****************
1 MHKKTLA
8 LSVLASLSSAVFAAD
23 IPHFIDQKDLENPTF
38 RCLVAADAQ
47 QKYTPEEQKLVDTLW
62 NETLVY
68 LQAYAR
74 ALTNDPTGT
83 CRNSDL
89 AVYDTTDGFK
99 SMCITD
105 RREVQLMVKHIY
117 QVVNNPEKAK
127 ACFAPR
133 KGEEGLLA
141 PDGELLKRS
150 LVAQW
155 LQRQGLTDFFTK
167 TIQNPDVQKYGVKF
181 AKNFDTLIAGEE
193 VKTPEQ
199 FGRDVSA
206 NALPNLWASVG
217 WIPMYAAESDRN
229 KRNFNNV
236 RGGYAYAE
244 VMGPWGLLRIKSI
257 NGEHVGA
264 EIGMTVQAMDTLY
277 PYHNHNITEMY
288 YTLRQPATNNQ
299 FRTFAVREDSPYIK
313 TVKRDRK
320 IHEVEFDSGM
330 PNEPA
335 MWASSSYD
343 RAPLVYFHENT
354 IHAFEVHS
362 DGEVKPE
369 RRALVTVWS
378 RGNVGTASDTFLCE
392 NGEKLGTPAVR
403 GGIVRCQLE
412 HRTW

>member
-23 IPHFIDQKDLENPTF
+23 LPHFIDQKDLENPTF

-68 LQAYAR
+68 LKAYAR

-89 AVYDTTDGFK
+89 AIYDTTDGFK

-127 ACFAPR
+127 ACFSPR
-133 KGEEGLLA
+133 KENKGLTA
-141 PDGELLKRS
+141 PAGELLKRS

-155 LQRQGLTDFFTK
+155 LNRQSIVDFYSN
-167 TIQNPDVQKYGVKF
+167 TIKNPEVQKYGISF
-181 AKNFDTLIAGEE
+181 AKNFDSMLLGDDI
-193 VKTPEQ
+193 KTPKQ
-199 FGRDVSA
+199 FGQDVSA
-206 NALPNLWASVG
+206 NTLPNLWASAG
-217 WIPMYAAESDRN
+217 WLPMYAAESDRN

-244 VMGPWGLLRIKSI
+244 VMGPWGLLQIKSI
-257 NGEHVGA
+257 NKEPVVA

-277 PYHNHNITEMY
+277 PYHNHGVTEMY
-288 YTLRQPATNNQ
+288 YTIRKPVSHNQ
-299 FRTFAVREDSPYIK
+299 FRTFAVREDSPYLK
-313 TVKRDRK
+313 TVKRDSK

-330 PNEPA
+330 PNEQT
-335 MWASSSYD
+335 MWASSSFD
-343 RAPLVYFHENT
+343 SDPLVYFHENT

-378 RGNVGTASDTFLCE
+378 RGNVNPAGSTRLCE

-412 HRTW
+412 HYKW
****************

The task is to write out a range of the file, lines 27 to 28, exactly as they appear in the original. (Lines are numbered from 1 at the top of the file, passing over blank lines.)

244 VMGPWGLLRIKSI
257 NGEHVGA